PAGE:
FoxPro clobbered dBase
In the late 80s FoxPro clobbered dBase in the market mainly on the strength of the fact that it compiled standalone executables. FoxPro had a linker. xBase developers pleaded with Ashton-Tate, makers of dBase, to develop or acquire a linker, but Ed Esber, reviled CEO of Ashton-Tate, refused to give them one. Learn from your own history. (Thanks to Rick Chapman for reminding me of history repeating itself.)
Well, no question the distribution Kit for FoxPro was ONE big reason why I choose FoxPro over other products. Remember, also clipper also produced .exe’s also. In fact, clipper was a compiler that produced a real executable, where as FoxPro was interpreted p-code with a runtime. The minimum size of a FoxPro application was 750k + whatever your application used. So, in fact, FoxPro had runtime, and was p-code…not compiled. To produce an .exe, FoxPro did have a linker, but that is not really the real story here. And, point in fact, I never did figure out what the FoxPro linker did as you had to have a runtime anyway…and that runtime was a all, or nothing affair in terms of runtime size.
However, the issue was not the fact of a linker..but the fact of royalty free distribution options for developers. That is a considerably different option, or issue.
Developers wanted to write software, and NOT have the end user purchase dBase (or whatever). So, developers really were NOT asking for linker…but a royalty free otpion..and that could be runtime, or some linker.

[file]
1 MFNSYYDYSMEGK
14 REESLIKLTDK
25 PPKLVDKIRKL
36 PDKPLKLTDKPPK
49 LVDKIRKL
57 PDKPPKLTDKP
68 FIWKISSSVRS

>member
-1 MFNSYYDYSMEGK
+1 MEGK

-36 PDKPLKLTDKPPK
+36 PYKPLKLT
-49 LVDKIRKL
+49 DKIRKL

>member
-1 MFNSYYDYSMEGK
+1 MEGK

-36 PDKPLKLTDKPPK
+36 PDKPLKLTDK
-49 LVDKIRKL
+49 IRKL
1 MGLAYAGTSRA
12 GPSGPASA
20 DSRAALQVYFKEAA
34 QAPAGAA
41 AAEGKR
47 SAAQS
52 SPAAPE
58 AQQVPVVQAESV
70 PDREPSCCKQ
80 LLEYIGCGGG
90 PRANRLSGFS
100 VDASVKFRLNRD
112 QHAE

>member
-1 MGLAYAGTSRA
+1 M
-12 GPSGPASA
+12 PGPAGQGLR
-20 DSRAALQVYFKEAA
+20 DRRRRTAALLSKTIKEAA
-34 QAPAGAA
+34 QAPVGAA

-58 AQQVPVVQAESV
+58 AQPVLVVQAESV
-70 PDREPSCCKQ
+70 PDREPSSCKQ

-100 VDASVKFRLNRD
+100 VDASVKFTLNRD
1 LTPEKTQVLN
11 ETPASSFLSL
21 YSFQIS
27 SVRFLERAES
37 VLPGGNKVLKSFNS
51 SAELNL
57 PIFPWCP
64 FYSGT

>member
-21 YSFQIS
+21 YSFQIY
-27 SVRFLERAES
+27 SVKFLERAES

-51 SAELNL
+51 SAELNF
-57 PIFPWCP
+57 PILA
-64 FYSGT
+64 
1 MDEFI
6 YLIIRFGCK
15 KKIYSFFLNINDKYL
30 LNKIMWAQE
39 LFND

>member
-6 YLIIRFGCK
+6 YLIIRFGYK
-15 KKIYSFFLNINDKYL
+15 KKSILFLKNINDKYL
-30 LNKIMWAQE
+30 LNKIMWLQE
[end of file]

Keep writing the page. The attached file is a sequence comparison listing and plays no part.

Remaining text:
Without question, many developers really like Delphi due to a linker and an ability to produce nice small .exe files. However, this ability has not really saved the day for Borland and Delpi developers…..has it?
When ms-access came on the scene, it also had to compete in the database market for developers who wanted a royalty free distribution option also. Without that option, NO developers would adopt the product.
So, to this day…we still can distribute royalty free ms-access applications , but we sure never did get a linker. In fact, we got a fairly large runtime. So, both FoxPro and ms-access actually use runtimes.
As a side note, the ms-access developers tools for office are now part of visual studio (office extensions).
So, I have beg to differ on this issue. A linker is nice and foxpro used one…but the issue was a royally free runtime that FoxPro had and the means to package an application that won the day.
This approach does not require a linker.
Albert D. Kallal
Edmonton, Alberta Canada
Albert D. Kallal
Saturday, February 21, 2004
I still use VisualFoxpro every day and I really like it. I only wish I could afford to upgrade to the latest version (I'm stuck on 6).
I am pretty sure that FP 2.6 was the first FoxPro that *didn't* have the capacity to generate native .exe files that didn't need the runtime.
It was also the first *not* to offer DOS and Unix support. It was also the last to offer decent Mac support. (VFP 3.0 had a Mac version but it was pretty badly stuffed)
Sunday, February 22, 2004
Well all the linker really did was glue the runtime into a stub .EXE file along with the pcode created as an APP file.
Its still much the same today, though with added DLLs.
As for the different versions, Version 6 with all the patches is fair enough to use, there are a few improvements, bugfixes and such that are nice to have in 7. I haven't decided on 8 as yet.
Monday, February 23, 2004
There was never a Windows version of FoxPro that included a linker. There was always a separate runtime needed. FoxPro DOS included a linker, but it created a HUGE executable.
Tuesday, February 24, 2004
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